Do we really want God to guide us, always Yes, for comforts sake

Vayechi
Genesis 47:28-50:26
I Kings 2:1-12

Few pieces of sacred poetry have more evocative power than the 23rd Psalm. It seems to me that the words and imagery of this beloved psalm move a very wide range of people. The psalm speaks directly to the universal longing to feel protected in the midst of life’s challenges; we hear these familiar words and — regardless of our personal theology, our religious practice or our particular stage of spiritual development — we are comforted.

Then, too, many Jews have come to associate the 23rd Psalm with death, often hearing it read at funerals. In the hush that descends on us in the funeral chapel or at the graveside, our intellectual censors are often muted, so that we can be moved by religious poetry without arguing with it or measuring it against what we think we believe in.

To the Ishbitzer rebbe, a 19th century Chassidic rabbi, Jacob’s prayerful words before blessing Joseph, Ephraim and Menashe are reminiscent of the 23rd Psalm. How so? Jacob, on his deathbed, places a hand on each boy’s head and says, “The God in whose ways my fathers Abraham and Isaac walked, the God who has been my shepherd from my birth to this day — the Angel who has redeemed me from all harm — Bless the boys … (Genesis 48:15-6).”

At first the rebbe comments that Jacob places himself at a lower spiritual level than his forebears, saying that his father and grandfather were able to walk along with God, whereas he needed to be shepherded by God every day, directing his every action, moment by moment, throughout his life.

On second thought, however, the rebbe says that the way Jacob describes his own relationship with the Eternal is actually superior to that of his forebears. To be directed and protected by God at each moment — and to know that this is true — is actually a higher level of spiritual development than the kind of autonomous functioning that Jacob attributes to Abraham and Isaac.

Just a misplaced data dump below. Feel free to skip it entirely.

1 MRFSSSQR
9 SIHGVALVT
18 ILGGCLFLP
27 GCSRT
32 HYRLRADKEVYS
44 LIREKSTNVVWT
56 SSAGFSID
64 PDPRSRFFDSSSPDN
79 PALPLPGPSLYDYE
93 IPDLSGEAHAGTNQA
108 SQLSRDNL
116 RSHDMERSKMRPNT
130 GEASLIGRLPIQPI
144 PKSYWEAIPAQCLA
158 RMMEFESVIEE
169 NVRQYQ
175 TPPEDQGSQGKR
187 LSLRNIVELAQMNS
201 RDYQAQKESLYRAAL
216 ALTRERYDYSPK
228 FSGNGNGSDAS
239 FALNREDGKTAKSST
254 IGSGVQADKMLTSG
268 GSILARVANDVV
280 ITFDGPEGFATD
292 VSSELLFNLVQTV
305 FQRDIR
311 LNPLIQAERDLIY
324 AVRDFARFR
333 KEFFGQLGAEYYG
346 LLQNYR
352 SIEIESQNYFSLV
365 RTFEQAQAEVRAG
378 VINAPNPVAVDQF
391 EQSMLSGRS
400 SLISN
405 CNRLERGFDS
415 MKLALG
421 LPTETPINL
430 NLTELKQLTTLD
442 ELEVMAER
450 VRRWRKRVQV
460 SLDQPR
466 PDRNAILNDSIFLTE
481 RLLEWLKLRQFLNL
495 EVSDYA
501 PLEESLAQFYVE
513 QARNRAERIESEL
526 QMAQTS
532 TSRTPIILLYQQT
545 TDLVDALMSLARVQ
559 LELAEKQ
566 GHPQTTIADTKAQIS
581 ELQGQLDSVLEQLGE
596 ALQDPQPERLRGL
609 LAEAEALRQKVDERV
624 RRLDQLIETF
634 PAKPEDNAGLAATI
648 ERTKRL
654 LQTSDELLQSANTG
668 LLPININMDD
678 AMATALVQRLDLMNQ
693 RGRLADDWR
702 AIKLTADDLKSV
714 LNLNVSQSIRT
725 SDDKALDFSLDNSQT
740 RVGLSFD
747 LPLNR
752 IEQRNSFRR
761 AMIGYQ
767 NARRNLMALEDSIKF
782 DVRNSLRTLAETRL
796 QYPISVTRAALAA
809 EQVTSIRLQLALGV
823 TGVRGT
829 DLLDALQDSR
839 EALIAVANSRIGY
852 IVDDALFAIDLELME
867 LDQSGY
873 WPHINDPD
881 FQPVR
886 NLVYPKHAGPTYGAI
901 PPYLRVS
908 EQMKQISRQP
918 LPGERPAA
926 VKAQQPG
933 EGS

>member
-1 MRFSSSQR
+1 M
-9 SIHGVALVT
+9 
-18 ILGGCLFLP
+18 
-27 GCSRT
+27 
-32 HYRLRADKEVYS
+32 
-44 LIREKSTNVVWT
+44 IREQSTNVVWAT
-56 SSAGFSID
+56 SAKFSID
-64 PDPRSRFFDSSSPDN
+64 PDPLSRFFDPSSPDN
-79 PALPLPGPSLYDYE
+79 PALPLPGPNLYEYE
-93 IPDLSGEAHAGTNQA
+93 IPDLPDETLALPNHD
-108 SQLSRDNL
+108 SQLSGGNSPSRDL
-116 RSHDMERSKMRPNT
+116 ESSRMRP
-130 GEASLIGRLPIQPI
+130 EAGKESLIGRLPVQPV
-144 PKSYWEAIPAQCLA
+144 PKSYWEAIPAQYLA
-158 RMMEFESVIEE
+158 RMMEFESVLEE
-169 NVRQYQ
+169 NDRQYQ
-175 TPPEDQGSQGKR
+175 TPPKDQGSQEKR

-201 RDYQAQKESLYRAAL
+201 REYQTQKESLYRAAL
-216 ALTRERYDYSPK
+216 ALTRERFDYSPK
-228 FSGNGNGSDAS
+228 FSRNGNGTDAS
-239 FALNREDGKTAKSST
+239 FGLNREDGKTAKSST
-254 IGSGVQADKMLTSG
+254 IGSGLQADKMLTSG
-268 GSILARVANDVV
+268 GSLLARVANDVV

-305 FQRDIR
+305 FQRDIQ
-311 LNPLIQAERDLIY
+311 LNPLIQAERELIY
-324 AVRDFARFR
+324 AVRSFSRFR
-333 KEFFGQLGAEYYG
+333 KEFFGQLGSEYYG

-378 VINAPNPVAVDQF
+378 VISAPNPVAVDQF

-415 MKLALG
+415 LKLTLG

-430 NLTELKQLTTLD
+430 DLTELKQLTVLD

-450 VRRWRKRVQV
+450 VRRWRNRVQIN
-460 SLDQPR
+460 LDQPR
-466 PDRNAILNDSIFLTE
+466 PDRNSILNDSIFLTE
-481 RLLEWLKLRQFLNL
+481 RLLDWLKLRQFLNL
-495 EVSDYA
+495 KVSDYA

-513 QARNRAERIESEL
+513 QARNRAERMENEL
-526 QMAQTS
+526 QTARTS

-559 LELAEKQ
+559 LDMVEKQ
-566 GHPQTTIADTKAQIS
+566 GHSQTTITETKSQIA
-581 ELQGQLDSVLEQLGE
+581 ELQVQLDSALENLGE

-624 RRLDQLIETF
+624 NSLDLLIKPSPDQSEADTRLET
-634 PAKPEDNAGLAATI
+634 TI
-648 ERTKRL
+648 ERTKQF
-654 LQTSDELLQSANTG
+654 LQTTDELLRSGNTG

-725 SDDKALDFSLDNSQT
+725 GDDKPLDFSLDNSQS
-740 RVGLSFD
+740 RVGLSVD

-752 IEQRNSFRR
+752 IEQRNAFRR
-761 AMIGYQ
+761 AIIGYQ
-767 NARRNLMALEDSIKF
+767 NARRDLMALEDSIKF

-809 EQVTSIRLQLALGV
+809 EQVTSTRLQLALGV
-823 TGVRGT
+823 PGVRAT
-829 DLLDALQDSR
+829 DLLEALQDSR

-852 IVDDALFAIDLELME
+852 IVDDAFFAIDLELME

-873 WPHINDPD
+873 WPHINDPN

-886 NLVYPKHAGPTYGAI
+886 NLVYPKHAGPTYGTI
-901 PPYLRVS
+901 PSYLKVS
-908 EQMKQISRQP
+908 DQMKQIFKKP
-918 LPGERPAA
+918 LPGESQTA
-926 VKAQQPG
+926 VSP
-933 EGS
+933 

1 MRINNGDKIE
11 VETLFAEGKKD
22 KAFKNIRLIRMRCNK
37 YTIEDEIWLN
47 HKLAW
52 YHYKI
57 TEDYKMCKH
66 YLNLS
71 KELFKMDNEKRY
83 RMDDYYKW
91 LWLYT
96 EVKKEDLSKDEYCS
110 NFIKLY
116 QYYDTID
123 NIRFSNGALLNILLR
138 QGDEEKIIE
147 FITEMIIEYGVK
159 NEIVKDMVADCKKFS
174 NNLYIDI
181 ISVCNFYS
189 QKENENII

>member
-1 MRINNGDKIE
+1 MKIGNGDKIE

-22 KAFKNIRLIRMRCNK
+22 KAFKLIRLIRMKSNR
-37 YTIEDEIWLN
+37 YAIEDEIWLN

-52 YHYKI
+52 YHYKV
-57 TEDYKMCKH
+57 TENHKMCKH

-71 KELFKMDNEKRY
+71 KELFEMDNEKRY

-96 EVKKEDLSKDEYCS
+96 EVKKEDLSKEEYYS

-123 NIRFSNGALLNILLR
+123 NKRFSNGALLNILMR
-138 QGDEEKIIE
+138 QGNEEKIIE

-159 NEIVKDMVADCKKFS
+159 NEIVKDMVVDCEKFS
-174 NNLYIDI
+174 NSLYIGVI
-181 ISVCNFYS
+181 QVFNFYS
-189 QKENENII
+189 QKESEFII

For the truth, as the rebbe sees it, is that “The Blessed One directs a person continually. This is the prayer of King David (Psalm 23), ‘God is my shepherd, I shall not lack [anything],’ that is, I will not lack the Blessed One’s personal guidance of me (hashgacha). Rather, God will shepherd me continually and I will always recognize that the Blessed One is my shepherd, for the Blessed One, in goodness, directs everything, even when a person turns one’s face away and won’t see or pray. When a person prays a wholehearted prayer, he is answered immediately and he sees that the Blessed One is his shepherd. This is the meaning of ‘I shall not lack,’ namely, that I will not turn my face away from God.” (Mei Hashiloach).

How could it be that subservience to the Divine, dependence on a power greater than ourselves, could be spiritually superior to independence and initiative? To us Americans, who prize autonomy above all, what could be positive about subjugating our own life choices to that which life requires of us?

The truth of life is that we are powerless over most everything. Neither the circumstances of our birth nor the family that forms us in our early years, neither the gifts with which we are endowed nor the vulnerabilities with which we are burdened, are of our own choosing. And, of course, even in this day of breathtaking medical advances, we still have little control over how our bodies will serve us as we age, or how and when we will die.

The rebbe’s language may be objectionable because he seems to suggest that God is a personal being, a cosmic boss who robs us of free choice and makes us mere puppets to divine fancy. Such a God-concept is untenable for many of us. But, absent the anthropomorphic image, is it not true that recognizing our basic powerlessness and making peace with it is the best way to live? Cultivating an appreciative relationship with the powers that actually direct our lives, we can open ourselves to the sense of peace, protection and comfort that our forefather Jacob describes, and of which the Psalmist speaks.

May we come to know the blessing of being shepherded in this life, lacking nothing, having everything we need.

Rabbi Amy Eilberg, a Conservative rabbi, is a spiritual counselor in private practice.

Rabbi Amy Eilberg
Rabbi Amy Eilberg

Rabbi Amy Eilberg serves as a spiritual director, peace educator and justice activist, and teacher of Mussar. More information on her work can be found at rabbiamyeilberg.com.